The most hazardous time for pilots is in the spring when the "khamsin," a frontal system named for the Arabic word for "fifty," indicating the days of its duration, moves across North Africa into the Middle East, bringing blinding sandstorms that often last for 48 hours or longer, whirlwinds accompanied by thunderstorms affecting areas of up to 300 miles in length and sometimes reaching heights of 10,000 feet.
Capt. Trian Udrisky, a retired TMA commander, who was in charge of civil aviation in prewar Rumania and now serves as senior flying instructor at the private pilots' Aero Club of Lebanon, remembers vividly trips to the Gulf without instrument aids during the khamsin. He also recalls the terror of the habub, an African spring sandstorm that occurs when a tropical air mass moves up from the equator. "In the Sudan once I landed in Khartoum easily and under fine visibility, and by the time I had stepped out of the cockpit the habub had come up, I could see nothing, and the sand was blowing so hard it was like sticks being hurled at my face."
In Amman, Nayef pointed out further difficulties in desert flight: "Usually, if all other methods fail, a pilot can rely on landmarks for navigation in good weather. If you lack radio aids, you can at least look down and see something that is marked on your chart. But in desert flying, charts are often no more valuable than they would be over the open seas. A sand hill marked on a chart can have shifted position by many miles before the chart is distributed."
Michel Abboud, a short, personable 26-year-old TMA first officer, who at various times has served as a flying instructor at Beirut's Aero Club, Amman's Royal Academy, and a flying school in Cyprus, once made a flight from Khartoum across the savannah belt and the Sahara to Tripoli in Libya relying solely on dead reckoning, which is navigation by figuring the effect on an airplane's track of the winds, and from that knowledge deciding what heading to use. He arrived only a few miles off course. "But I was lucky," he admits. "Winds can shift so drastically from those reported at the start of a flight that there have been cases of pilots winding up hundreds of miles from their intended track."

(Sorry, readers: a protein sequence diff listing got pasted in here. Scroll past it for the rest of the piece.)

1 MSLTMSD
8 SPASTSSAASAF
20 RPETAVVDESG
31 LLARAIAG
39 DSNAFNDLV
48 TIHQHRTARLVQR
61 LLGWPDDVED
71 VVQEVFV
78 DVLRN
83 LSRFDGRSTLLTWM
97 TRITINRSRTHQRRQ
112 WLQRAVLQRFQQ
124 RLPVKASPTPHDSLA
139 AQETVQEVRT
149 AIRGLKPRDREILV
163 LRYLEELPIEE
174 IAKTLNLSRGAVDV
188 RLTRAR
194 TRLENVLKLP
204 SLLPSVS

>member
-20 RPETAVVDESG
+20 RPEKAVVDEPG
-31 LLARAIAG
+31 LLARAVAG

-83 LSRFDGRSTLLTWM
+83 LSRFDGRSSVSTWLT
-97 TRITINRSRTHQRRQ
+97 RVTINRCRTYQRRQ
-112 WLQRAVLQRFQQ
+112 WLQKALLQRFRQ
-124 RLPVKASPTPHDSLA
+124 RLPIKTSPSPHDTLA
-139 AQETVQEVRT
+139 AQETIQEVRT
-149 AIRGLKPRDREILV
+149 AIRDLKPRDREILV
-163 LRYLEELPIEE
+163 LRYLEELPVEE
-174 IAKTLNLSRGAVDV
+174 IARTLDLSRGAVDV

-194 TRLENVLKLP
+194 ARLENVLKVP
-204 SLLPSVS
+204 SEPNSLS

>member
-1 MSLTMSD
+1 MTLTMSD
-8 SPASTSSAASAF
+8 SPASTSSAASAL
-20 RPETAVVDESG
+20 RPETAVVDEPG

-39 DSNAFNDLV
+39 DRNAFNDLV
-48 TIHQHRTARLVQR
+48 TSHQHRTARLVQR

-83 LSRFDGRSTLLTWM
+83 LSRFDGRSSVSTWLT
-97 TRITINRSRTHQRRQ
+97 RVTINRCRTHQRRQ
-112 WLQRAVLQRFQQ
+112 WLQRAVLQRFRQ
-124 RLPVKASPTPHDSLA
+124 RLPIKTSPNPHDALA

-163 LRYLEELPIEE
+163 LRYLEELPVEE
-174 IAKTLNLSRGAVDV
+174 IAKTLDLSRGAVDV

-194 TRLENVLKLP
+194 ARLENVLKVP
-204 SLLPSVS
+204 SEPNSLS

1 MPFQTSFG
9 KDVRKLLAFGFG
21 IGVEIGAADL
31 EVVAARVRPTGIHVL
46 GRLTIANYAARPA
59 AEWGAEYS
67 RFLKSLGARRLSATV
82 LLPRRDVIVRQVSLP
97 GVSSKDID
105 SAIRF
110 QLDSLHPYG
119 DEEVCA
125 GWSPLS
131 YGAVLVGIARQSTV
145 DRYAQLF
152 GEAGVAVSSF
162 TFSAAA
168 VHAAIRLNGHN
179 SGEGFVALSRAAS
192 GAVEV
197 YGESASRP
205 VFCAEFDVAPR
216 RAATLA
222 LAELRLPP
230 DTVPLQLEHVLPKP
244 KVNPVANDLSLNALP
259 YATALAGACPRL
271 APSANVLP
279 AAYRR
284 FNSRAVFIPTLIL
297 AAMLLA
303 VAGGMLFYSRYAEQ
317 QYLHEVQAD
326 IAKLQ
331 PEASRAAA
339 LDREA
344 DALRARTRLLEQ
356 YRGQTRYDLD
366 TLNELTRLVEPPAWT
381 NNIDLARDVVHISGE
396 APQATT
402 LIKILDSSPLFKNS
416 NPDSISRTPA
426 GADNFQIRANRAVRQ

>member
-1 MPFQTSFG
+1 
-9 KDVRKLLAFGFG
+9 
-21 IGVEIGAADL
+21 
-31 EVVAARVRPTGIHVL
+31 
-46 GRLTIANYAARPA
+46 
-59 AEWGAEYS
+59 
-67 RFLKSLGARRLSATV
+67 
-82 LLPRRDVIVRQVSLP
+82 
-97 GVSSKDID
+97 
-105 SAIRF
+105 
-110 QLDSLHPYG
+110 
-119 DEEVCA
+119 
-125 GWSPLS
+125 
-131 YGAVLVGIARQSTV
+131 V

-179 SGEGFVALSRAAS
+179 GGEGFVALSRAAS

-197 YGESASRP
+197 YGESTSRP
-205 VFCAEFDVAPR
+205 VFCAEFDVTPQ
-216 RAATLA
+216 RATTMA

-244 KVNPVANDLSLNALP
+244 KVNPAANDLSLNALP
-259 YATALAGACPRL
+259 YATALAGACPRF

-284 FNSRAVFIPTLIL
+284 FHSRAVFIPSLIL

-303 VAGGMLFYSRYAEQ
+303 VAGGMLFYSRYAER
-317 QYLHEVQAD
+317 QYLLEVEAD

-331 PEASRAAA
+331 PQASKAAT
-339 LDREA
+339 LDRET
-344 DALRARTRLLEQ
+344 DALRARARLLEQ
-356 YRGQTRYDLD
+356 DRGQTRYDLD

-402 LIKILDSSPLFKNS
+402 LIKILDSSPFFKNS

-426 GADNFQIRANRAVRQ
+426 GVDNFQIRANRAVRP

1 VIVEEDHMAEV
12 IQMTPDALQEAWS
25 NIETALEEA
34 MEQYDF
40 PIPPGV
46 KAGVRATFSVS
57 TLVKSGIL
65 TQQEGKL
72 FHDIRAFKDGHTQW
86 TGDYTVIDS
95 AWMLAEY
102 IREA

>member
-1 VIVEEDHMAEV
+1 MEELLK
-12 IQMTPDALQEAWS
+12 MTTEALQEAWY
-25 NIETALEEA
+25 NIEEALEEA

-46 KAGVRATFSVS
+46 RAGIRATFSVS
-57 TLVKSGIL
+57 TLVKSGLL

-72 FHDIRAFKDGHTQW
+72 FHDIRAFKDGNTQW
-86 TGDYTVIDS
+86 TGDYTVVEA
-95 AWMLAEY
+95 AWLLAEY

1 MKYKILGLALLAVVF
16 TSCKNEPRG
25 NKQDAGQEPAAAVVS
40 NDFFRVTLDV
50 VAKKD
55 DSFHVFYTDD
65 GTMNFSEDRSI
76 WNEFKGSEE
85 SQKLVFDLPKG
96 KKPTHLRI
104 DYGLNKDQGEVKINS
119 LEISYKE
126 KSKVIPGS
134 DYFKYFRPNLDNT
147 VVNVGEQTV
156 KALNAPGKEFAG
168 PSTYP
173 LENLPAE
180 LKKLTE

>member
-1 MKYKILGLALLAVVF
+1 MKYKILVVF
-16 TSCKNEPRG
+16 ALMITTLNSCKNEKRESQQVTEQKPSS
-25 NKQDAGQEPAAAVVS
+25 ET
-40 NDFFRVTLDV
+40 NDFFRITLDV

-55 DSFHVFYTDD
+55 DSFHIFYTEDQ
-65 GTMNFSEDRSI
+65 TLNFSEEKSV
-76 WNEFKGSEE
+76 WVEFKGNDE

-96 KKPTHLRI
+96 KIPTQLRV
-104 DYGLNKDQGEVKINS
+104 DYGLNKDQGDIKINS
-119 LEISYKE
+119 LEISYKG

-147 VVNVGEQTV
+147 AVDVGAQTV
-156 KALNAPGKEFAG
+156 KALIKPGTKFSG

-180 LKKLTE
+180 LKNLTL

Another constant problem is landing in the desert—even when the skies are clear. If there is a runway, an experienced pilot, or for that matter an amateur, can easily judge the height at which he must regress to land. But if there is no defined runway to use as a reference point or, as is frequently the case at desert airports, the runway cannot be seen because the wind has covered it with sand, any pilot will have difficulty in figuring the correct regress point. If you are too high, you overshoot; if you are too low, which is far worse, you can plummet nose down into the sand.
Bearing in mind that trainees may one day be command pilots flying desert routes, the Royal Academy in Jordan recently inaugurated a desert-survival program. Each student must now spend two grueling months out in the desert under supervision of the Royal Jordanian Army. The training involves techniques for finding water, long forced marches to build up endurance, instruction in finding your position by the sun and stars, and even hand-to-hand combat. "We did not know what would happen when we started the program," Captain Jones said, "but so far every young man we have sent to the desert has finished the course."
The desert-survival course is but one example of the stringent standards expected by the Royal Academy. A student in Jordan can now complete all his training towards his commercial pilot's license with Instrument Rating—making him eligible to start training on transport planes with an airline—in about a year. During this period in Jordan the students now go through upwards of 1,000 hours of ground instruction, which is many times more than most commercial pilots receive. They also put in well over the required minimum of 200 hours in the air.
At its spacious, breezy headquarters beside the Amman airfield, the academy's classrooms are a 30-sec-ond walk from its fleet of Cherokees. There are six single-engined Cherokees, a twin-engine Piper and six full-time flight instructors, in addition to ground instructors. The academy is also taking delivery soon of a small plane designed for the strains of loops, rolls and other aerobatics.